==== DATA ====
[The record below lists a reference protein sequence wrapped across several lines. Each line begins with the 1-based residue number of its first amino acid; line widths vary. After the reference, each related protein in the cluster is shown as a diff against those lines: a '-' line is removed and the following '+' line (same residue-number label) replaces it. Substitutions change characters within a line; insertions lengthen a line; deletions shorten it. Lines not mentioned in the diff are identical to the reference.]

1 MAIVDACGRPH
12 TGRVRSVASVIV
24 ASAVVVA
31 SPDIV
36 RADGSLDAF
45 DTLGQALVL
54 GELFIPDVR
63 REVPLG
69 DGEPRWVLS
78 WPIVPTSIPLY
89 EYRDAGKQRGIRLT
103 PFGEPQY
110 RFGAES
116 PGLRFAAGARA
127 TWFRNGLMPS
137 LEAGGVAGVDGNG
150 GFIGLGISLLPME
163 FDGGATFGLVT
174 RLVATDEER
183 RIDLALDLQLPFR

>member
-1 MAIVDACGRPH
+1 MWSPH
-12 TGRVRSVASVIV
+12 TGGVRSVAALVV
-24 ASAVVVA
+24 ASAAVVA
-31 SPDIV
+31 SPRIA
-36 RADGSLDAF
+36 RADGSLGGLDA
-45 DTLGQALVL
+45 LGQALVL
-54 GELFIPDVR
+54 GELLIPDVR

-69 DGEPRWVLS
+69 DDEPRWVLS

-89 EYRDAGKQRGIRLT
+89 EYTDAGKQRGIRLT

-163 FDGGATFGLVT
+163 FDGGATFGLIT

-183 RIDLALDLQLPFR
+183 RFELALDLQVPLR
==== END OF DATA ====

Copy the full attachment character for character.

[The record below lists a reference protein sequence wrapped across several lines. Each line begins with the 1-based residue number of its first amino acid; line widths vary. After the reference, each related protein in the cluster is shown as a diff against those lines: a '-' line is removed and the following '+' line (same residue-number label) replaces it. Substitutions change characters within a line; insertions lengthen a line; deletions shorten it. Lines not mentioned in the diff are identical to the reference.]

1 MAIVDACGRPH
12 TGRVRSVASVIV
24 ASAVVVA
31 SPDIV
36 RADGSLDAF
45 DTLGQALVL
54 GELFIPDVR
63 REVPLG
69 DGEPRWVLS
78 WPIVPTSIPLY
89 EYRDAGKQRGIRLT
103 PFGEPQY
110 RFGAES
116 PGLRFAAGARA
127 TWFRNGLMPS
137 LEAGGVAGVDGNG
150 GFIGLGISLLPME
163 FDGGATFGLVT
174 RLVATDEER
183 RIDLALDLQLPFR

>member
-1 MAIVDACGRPH
+1 MWSPH
-12 TGRVRSVASVIV
+12 TGGVRSVAALVV
-24 ASAVVVA
+24 ASAAVVA
-31 SPDIV
+31 SPRIA
-36 RADGSLDAF
+36 RADGSLGGLDA
-45 DTLGQALVL
+45 LGQALVL
-54 GELFIPDVR
+54 GELLIPDVR

-69 DGEPRWVLS
+69 DDEPRWVLS

-89 EYRDAGKQRGIRLT
+89 EYTDAGKQRGIRLT

-163 FDGGATFGLVT
+163 FDGGATFGLIT

-183 RIDLALDLQLPFR
+183 RFELALDLQVPLR